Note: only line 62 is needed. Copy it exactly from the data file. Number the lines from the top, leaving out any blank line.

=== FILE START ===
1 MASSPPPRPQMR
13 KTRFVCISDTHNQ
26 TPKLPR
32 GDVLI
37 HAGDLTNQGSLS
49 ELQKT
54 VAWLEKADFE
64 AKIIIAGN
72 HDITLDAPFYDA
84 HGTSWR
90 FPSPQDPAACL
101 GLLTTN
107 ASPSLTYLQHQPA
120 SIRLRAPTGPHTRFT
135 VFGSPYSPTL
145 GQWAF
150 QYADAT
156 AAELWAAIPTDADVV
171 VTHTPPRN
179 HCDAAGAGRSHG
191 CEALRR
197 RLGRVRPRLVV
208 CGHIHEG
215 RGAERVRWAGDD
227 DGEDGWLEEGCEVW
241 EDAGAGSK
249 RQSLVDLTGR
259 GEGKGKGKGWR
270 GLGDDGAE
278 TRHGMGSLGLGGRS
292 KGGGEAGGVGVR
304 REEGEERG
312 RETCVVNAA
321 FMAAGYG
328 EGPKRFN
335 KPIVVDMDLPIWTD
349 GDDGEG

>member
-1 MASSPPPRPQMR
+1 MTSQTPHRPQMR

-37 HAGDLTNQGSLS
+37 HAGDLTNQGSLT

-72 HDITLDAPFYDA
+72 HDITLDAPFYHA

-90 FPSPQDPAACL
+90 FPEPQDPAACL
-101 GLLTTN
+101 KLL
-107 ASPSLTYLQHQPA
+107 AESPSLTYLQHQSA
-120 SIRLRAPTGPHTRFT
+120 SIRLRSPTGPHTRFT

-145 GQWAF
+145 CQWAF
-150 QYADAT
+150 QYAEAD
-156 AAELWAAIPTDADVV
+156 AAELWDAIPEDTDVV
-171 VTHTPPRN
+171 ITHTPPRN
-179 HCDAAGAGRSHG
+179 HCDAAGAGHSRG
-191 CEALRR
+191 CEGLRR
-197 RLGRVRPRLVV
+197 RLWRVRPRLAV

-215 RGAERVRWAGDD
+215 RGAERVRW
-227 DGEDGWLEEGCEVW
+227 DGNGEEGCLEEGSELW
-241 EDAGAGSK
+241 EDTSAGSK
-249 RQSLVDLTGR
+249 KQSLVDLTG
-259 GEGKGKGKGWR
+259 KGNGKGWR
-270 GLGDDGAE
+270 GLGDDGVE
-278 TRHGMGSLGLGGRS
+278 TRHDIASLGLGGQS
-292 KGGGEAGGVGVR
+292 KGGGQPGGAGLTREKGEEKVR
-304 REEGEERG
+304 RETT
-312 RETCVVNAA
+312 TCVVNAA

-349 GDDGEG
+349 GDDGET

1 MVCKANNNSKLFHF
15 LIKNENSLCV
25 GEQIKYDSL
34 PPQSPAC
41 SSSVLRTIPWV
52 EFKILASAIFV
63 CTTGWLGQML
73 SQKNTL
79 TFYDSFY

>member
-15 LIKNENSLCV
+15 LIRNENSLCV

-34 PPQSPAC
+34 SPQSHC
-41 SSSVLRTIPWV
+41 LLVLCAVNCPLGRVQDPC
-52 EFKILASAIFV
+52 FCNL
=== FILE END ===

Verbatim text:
+179 HCDAAGAGHSRG